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Lifespan13 - 15 years
WeightMale:32 - 38kgFemale:32 - 38kg
HeightMale:37 - 39cmFemale: 34 - 37cm
Breed groupPastoral
NicknamesBergamasco Shepherd Dog, Cane da pastore Bergamasco


Bergamascos make wonderful family pets and companions
They are very good around children
They are very intelligent and in the right hands easy to train
They have low shedding coats
Bergamascos are very good watchdogs


Bergamascos are wary and suspicious around people they don't know
They can be reserved around dogs they don't know
They are high maintenance on the grooming front
They are not the best choice for first time dog owners
They suffer from separation anxiety when left on their own
Bergamascos have a high prey drive
Excercise Needs
Easy To Train
Amount of Shedding
Grooming Needs
Good With Children
Health of Breed
Cost To Keep
Tolerates Being Alone
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Introduction of the Bergamasco

The Bergamasco is native to northern Italy where they were originally bred to herd and guard livestock a job they are highly skilled at doing. The Bergamasco is a distinct looking dog with an extraordinary coat that forms loose mats and cords all of which hang down from a dog's topline.

They are powerful looking dogs and they are not the ideal choice for first time owners because they need to be well trained and handled correctly from a young age to be truly well-rounded confident dogs but even then they are known to be quite cautious characters by nature. However for people who are familiar with this type of dog and who spend lots of time in the great outdoors the Bergamasco would be a perfect pet and companion dog.

History of the Bergamasco

The Bergamasco is an ancient breed that can trace it’s history back 7000 years to Persia which today is known as Iran. They were bred to protect and herd flocks of livestock in some of the most challenging harsh terrains spreading from Persia to Europe with their nomad owners. Some tribes reached as far as the Italian Alps where they set down their roots and kept their dogs with them which were to become known as the Bergamasco.

In their native Italy the Bergamasco was highly prized by shepherds for their herding and guarding abilities. The breed can trace its origins back seven thousand years to a country that is now known as Iran. Shepherds formed strong bonds with their dogs and they worked closely together on a one-to-one basis in challenging climates and mountainous terrains. Unlike other shepherding dogs the Bergamasco was bred to be an independent thinker which in short meant they were more than capable of working flocks on their own without the need of being given commands from their shepherds. These dogs are real problem solvers and quite independent characters which is why they need to be trained and given the right direction from a young age and then throughout their lives.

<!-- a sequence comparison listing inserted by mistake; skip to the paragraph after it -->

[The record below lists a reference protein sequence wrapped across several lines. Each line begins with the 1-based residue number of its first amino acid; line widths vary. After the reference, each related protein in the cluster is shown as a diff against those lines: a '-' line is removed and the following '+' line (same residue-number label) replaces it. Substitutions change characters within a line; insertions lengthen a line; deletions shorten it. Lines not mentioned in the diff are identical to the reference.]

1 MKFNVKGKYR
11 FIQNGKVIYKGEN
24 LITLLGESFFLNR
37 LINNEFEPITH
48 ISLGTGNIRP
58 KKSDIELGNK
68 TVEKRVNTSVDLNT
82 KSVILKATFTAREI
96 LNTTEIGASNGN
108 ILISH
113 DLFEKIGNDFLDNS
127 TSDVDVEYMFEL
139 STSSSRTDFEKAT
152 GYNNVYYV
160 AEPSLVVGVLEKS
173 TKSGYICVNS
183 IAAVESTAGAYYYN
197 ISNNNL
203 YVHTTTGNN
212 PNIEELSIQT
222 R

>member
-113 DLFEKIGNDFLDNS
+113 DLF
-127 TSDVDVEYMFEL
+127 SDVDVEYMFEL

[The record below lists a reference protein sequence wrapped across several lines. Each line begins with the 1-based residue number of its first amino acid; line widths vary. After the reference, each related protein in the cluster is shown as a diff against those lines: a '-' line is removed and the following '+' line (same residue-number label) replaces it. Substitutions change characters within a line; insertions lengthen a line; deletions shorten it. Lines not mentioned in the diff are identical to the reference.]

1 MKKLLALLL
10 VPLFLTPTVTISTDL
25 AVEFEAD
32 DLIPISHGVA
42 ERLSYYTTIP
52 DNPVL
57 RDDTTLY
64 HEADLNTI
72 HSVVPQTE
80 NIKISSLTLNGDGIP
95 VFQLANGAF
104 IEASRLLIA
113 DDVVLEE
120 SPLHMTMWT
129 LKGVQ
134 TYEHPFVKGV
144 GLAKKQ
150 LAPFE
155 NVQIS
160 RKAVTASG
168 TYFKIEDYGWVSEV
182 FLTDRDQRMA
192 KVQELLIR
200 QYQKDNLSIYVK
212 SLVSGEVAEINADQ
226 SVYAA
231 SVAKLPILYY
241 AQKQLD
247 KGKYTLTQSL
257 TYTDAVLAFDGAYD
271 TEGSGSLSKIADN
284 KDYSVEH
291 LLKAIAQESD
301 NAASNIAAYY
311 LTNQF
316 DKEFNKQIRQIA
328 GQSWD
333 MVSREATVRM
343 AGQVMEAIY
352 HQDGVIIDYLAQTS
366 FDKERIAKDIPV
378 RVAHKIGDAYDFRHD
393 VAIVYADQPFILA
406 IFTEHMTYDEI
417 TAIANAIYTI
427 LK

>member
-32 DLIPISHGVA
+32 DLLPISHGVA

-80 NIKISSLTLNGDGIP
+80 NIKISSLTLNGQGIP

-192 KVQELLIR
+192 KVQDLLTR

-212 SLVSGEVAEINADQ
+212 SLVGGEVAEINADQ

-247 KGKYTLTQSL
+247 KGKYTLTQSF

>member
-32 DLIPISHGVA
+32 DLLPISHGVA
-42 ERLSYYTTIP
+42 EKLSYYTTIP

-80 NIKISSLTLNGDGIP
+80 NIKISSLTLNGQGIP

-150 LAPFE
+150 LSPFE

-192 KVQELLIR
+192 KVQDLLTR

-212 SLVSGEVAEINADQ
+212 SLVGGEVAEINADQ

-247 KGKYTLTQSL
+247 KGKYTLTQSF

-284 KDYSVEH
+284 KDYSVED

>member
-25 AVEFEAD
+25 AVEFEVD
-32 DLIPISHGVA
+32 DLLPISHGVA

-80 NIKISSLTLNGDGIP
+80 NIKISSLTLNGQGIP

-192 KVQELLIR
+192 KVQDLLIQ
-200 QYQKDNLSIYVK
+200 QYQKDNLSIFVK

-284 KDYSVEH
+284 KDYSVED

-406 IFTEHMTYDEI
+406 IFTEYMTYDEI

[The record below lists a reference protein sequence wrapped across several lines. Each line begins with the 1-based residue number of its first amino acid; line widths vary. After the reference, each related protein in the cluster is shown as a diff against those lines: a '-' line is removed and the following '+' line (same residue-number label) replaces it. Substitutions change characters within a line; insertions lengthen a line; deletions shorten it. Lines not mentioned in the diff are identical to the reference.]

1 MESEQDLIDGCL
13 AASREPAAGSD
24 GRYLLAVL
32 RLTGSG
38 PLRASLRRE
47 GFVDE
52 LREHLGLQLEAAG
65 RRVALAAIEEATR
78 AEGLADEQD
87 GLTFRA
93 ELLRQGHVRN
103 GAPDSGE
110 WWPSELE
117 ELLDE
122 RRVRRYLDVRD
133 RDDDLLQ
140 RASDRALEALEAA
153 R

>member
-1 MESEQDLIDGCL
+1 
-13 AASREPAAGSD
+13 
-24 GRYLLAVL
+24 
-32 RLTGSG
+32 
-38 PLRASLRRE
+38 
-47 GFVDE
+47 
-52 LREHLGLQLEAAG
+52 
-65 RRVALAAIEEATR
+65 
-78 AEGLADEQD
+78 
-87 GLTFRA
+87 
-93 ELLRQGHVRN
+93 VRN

Shepherds wanted to develop a robust dog and the result is an extremely distinctive looking working dog that boasts a felted coat. The dense cords offer these dogs a tremendous amount of protection from the elements but they also offered a lot of protection from attacks from bears wolves and other predators that attacked livestock these dogs were herding and guarding.

For many years the breed was protected by local shepherds which meant that bloodlines remained pure. However as time passed and with the demise of sheepherding in northern Italy shepherds and breeders started selling dogs to people outside of the country who were more than eager to own one of these magnificent and curious looking characters.

The Bergamasco was crossed with other herding dogs and this led to a decline in the number of "true" bloodlines which resulted in the breed almost vanishing off the face of the earth. Luckily enthusiasts of the breed in their native Italy pulled the Bergamasco back from the brink of extinction and over the years the number of extraordinary dogs has risen not only in Italy but in other countries of the world including here in the UK.

Interesting facts about the breed

  • Is the Bergamasco a vulnerable breed? No although quite rarely seen in the UK and well-bred puppies can command a lot of money with waiting lists being long
  • The Bergamasco can trace it’s history back 7000 years to a country that is now known as Iran
  • The breed was popular with Dr Andreoli who bred Bergamascos for around 40 years in Italy
  • The breed’s correct name is “Pastore de Bergamasco”
  • Bergamascos are never called Bergies or Bergs
  • Their coats develop into flat flocks naturally and are never twisted cords
  • It can take 8 hours for a Bergamasco’s coat to dry once wet
  • Their coats offer them great protection against the cold but they also act as brilliant insulation when the weather is hot too
  • Once a Bergamasco’s coat is “set” they are easy maintenance
  • A Bergamasco’s coat should not be “brushed out” once their flocks are set

Appearance of the Bergamasco